Christ’s Mass or Mission was feeding those hungry for God.

We all know the traditional biblical stories of the birth of Jesus. Wise men come following a star and shepherds come with their sheep. It was a busy time since Caesar Augustus called for a census and people were going to towns or regions of their birth. The hustle and bustle caused the available rooms for rent to be taken. Most likely many people stayed in barns or stables overnight until they could be counted in the census.

Joseph, the carpenter, and Mary, his pregnant wife, found a stable outside the town and it was there that she gave birth to a baby boy, Yeshua, which in Hebrew means to rescue or deliver. 

I’m focusing on the fact that Luke says that there was no room for the couple in the town’s Inn and that Jesus was laid in a manger- a long open box or trough from which horses or cattle eat.

This poem might shed some light on Luke’s intention.

“He who has come to men dwells where we cannot tell 

nor sight reveal him until the hour has struck 

when the small heart does break with a hunger for him; 

those who do merit least, those whom no tongue does praise 

the first to know him, and on the face of the earth 

the poorest village street blossoming for him.”  Julia Marks

The Jews were an oppressed people from day one and were “hungering”, longing, indeed expecting a messiah, a savior to deliver them from bondage. Most of us don’t know what that is like unless we are vulnerable due to illness, addiction, abuse, or some other victimization like the racism that results from brown or black skin. 

The following reflection might explain another thought.

“Into this world, this demented inn, in which there is absolutely no room for him at all, Christ comes uninvited. But because he cannot be at home in it, because he is out of place in it, and yet he must be in it, his place is with those others for whom there is no room. His place is with those who do not belong, who are rejected by power because they are regarded as weak, those who are discredited, who are denied the status of persons, tortured, exterminated. With those for whom there is no room, Christ is present in this world. He is mysteriously present in those for whom there seems to be nothing but the world at its worst.”  Thomas Merton

After a while Christmas loses its real significance as we get caught up in the frenetic activity of decorating, entertaining, giving, and receiving.

Carpe diem! Seize the day, the opportunity to go deeper into the Christmas story. 

Is there room for Jesus in our lives? 

I don’t mean the usual prayer, reflections, and worship, rather actual room for Jesus to enter our daily life.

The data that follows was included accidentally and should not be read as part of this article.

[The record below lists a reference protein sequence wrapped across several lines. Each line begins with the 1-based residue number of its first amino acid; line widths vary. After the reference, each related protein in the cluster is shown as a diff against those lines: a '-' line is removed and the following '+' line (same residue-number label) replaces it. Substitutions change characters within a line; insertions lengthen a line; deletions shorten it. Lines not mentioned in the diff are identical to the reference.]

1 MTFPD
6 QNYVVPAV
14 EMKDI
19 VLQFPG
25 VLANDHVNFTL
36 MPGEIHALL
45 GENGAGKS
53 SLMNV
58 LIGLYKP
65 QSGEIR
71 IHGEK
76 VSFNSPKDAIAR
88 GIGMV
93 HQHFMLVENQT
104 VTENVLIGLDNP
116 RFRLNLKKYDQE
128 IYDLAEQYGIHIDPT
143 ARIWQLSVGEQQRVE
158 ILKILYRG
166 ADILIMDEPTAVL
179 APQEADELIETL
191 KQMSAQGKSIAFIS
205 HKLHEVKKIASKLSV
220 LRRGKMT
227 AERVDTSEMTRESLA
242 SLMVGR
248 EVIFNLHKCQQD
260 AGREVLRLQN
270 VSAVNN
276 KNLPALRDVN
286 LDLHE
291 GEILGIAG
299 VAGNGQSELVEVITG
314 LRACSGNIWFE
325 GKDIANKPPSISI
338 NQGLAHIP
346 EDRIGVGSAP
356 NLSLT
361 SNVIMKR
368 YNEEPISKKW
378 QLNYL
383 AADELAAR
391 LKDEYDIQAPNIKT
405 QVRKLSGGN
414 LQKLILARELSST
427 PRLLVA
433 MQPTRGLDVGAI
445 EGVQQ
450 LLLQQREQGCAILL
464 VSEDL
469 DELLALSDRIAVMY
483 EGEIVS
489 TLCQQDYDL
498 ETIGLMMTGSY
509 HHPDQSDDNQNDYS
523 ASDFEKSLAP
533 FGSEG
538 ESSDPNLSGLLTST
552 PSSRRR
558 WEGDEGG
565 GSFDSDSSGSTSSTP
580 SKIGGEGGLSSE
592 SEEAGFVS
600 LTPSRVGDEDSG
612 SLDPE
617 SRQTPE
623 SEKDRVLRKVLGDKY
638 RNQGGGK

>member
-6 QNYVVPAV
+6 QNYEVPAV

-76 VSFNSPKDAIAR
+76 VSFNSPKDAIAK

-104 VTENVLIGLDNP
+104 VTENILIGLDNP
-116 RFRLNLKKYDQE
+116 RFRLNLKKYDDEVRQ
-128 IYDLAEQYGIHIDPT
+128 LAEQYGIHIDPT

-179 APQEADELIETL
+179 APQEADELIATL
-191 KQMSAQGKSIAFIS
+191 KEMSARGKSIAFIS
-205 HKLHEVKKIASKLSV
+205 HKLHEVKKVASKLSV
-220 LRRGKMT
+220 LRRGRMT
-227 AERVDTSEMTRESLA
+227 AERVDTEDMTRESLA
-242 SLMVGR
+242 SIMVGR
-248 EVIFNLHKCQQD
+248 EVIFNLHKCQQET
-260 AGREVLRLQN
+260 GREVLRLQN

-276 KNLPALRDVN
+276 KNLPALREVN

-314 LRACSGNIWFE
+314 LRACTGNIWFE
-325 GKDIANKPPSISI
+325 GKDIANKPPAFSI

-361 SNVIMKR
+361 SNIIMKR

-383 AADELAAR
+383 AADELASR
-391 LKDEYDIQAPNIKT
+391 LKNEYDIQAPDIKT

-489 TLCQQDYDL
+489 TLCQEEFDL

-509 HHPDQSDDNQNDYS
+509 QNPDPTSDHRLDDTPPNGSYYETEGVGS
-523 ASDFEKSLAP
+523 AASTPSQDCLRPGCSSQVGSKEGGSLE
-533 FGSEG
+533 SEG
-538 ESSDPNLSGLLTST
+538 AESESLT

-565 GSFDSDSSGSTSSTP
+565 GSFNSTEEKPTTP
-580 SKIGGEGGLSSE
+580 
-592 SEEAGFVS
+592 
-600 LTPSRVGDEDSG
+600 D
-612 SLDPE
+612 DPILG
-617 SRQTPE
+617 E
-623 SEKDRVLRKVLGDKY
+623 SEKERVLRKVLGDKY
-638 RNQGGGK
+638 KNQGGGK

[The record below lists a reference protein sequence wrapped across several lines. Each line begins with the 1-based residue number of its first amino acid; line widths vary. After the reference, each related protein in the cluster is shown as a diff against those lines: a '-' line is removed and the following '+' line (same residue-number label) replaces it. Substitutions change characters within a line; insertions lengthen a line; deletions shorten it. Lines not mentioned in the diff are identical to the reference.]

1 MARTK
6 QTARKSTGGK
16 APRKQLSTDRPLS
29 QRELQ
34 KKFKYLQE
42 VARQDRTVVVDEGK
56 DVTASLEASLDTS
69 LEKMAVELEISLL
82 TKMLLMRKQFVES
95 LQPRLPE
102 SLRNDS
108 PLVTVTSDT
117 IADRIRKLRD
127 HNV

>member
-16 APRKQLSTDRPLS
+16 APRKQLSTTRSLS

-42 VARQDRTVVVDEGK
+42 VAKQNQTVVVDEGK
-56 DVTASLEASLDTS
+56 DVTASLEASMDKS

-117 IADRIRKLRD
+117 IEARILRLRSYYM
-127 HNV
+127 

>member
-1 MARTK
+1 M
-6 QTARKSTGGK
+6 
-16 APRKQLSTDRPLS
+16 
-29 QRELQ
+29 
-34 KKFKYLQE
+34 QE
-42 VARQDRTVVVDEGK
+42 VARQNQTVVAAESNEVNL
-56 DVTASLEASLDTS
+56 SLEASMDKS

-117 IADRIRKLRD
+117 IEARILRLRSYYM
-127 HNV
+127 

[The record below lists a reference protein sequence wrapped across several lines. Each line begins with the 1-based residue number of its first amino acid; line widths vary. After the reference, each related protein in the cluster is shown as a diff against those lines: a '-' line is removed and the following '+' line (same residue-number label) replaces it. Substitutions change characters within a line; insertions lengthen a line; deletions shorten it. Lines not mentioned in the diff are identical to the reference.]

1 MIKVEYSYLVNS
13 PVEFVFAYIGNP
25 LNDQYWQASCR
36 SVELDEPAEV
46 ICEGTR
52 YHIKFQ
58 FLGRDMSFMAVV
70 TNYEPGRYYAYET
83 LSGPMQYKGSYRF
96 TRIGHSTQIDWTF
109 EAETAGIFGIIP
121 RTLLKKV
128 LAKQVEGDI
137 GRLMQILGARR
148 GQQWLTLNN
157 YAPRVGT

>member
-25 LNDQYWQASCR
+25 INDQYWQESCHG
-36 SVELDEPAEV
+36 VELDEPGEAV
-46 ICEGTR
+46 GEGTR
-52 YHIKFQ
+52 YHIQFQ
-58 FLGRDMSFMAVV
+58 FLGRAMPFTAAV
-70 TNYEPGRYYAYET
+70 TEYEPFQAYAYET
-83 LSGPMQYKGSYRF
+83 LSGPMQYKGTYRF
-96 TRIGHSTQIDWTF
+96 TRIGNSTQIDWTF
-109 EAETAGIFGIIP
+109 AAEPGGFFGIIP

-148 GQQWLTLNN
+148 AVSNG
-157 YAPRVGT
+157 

What if we imagine Jesus accompanying us throughout these next few weeks as we prepare for Christmas. Jesus is with us as we decide what to do to celebrate his birthday- after all, it is his birthday, not just another holiday! Ok, so what do we imagine he wants for his birthday? 

We’ve heard the gospels, the exhortations, the sermons, the stories of healing, forgiveness, mercy, serving, sharing, loving. 

Ah, there it is, the list!

“Love your enemies, do good to those who hate you.”;

If anyone strikes you on the cheek, offer the other also”;

“Do not judge, and you will not be judged”

“But when you give a banquet, invite the poor.”

“For whoever exalts himself will be humbled, and he who humbles himself will be exalted.”

“Blessed are those who hunger and thirst for righteousness, for they shall be filled” 

Then there is the mention of Jesus being laid in a manger or trough. Kind of weird since there were animals in the stable. Most likely, Joseph, being a carpenter,  would have gathered some wood for a small cradle.

However, Luke makes it a point to say, “laid him in a manger” because he writes many decades after the death and resurrection of Jesus and wants to stress that Jesus is the “gift that keeps on giving” and ultimately is what we are hungering for.

Yes, Jesus, not his body and blood per se, rather his Way, his Truth, his Life. 

Our world has always been hungry for peace, justice, freedom, equality and its people have always hungered for love, compassion, empathy, forgiveness, mercy as well. Especially in these last years of so much conflict.

Jesus nourishes us with all the above if we take the time to listen to his words and implement his message into our lives.

Perhaps this Christmas, coming as it does in the midst of more concern about the Covid virus, we could unwrap the gift that Jesus is and share him and his message with our family and friends and those in need all around our communities and the world. 

Let our unwrapping of his gift be the reading each day, of a small portion of either the gospel of Matthew or the gospel of Luke from the beginning to the end.  At the conclusion, we can decide which of the many passages that speak to us can be a gift to us or someone else at this time in our world.

About Dr. Ernie Sherretta, D. Min.

Retired Director of Religious Education for the Catholic Church since 2014, granted a B.A. in Philosophy from St. Charles Seminary, an M.A. in Religious Studies from St. Charles Seminary, an M.A. in Counseling Psychology from Immaculata University, and a Doctor of Ministry from the Lutheran Theological Seminary. Spiritual Well-Being Counselor
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